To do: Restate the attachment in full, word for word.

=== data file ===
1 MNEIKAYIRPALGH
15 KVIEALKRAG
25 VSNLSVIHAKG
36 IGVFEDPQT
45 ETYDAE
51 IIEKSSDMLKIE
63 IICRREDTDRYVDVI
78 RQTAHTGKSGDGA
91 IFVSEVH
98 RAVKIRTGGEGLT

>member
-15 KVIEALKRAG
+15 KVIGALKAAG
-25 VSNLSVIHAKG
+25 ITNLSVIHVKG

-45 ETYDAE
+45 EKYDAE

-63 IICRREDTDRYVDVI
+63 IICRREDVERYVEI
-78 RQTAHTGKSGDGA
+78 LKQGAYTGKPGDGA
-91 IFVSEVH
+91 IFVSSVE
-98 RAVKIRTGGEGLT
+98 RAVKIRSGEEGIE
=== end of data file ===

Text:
1 MNEIKAYIRPALGH
15 KVIEALKRAG
25 VSNLSVIHAKG
36 IGVFEDPQT
45 ETYDAE
51 IIEKSSDMLKIE
63 IICRREDTDRYVDVI
78 RQTAHTGKSGDGA
91 IFVSEVH
98 RAVKIRTGGEGLT

>member
-15 KVIEALKRAG
+15 KVIGALKAAG
-25 VSNLSVIHAKG
+25 ITNLSVIHVKG

-45 ETYDAE
+45 EKYDAE

-63 IICRREDTDRYVDVI
+63 IICRREDVERYVEI
-78 RQTAHTGKSGDGA
+78 LKQGAYTGKPGDGA
-91 IFVSEVH
+91 IFVSSVE
-98 RAVKIRTGGEGLT
+98 RAVKIRSGEEGIE